Consider this: Imagine an area about 10 kilometers (just over 6 miles) around the volcano. Now imagine that area being covered with a blanket of very hot ashy air over the course of about 3 minutes. To help imagine this, pretend you are looking at the volcano when the explosion starts, and there is an airliner over the volcano heading for you at the same time. It is moving at top speed for such an aircraft, and when it reached you it has slowed to just over 100 mph. That represents the leading edge of the blanket of hot air and ash. Just at that moment, the blanket of air and ash deflates/dissipates, the air cooling and the ash settling. But first, all humans, probably all tetrapods (birds, mammals, etc) within that few miles of space have simply dropped dead. Since there is only a little ash, they are dirtied by it, but later, a larger deposit of ash is spewed out, and now all the dead are deeply buried. Or at least, that’s what I’m getting from this paper, more or less.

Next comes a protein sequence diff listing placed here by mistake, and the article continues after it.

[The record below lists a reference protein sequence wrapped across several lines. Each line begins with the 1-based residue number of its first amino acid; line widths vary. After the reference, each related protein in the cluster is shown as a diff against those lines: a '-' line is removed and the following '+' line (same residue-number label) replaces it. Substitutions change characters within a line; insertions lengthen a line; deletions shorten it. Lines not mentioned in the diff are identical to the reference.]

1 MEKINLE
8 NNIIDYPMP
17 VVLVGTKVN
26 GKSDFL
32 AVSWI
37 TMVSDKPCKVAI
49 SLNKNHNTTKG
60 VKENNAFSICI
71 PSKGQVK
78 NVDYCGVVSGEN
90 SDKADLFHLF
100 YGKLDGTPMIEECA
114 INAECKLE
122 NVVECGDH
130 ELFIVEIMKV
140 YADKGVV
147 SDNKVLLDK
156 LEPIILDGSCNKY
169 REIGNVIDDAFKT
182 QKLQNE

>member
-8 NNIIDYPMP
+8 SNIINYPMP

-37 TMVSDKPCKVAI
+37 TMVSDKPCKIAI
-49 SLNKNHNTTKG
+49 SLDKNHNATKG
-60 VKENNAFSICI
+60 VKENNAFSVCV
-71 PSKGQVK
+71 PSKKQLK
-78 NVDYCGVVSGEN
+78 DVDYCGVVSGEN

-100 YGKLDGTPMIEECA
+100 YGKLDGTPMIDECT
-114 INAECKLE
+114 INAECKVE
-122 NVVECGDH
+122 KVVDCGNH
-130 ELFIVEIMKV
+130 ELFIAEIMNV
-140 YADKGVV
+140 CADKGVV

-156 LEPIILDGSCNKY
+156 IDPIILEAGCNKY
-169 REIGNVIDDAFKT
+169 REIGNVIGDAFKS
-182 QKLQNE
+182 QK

… most of the victims are typically frozen in suspended actions (73% life-like stance, 27% sleep-like stance), showing as well as limb contraction (76%) and a large number of corpses presenting the pugilistic attitude (64%).

That “pugilistic attitude” bit is the appearance that the victim was fighting for his or life, but which actually occurs as a side effect of being cooked very quickly (or drying out more slowly in some cases). Everyone was killed and their bodies frozen in the position they were in at that time of instant death, plus a small bit of involuntary perimortem spasm. They were not suffocated, they were not killed by being blasted with an explosive force that knocked them down. They were cooked in situ.